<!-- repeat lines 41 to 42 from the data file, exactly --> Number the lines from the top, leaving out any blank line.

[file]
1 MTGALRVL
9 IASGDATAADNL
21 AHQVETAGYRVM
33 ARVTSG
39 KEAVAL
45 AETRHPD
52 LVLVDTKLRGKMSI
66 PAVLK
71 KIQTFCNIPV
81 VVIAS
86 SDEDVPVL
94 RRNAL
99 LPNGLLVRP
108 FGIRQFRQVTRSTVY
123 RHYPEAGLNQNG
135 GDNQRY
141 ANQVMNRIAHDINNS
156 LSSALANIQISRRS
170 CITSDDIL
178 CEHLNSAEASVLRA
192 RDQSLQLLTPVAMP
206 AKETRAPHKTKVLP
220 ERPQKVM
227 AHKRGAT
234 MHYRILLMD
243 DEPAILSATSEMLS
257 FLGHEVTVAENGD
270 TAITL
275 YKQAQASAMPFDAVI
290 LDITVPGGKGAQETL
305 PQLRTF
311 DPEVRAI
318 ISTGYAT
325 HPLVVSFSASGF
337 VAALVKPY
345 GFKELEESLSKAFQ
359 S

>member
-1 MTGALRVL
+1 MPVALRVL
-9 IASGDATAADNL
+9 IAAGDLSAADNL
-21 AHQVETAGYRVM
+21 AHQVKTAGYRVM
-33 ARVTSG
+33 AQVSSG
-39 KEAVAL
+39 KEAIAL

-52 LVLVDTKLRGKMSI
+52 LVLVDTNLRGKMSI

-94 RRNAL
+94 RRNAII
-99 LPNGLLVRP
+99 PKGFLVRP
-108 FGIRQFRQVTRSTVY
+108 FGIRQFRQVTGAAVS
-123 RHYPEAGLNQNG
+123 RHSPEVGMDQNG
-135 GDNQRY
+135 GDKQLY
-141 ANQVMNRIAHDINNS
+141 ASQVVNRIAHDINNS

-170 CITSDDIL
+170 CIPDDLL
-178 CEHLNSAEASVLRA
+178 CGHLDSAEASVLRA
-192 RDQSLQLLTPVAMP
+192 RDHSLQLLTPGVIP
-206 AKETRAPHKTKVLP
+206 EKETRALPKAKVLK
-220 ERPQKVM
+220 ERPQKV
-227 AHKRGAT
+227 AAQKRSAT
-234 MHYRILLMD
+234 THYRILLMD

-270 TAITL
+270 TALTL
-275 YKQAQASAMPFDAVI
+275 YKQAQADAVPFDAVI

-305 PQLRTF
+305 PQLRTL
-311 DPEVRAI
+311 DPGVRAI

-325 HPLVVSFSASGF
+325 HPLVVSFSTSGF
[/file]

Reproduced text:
-9 IASGDATAADNL
+9 IAAGDLSAADNL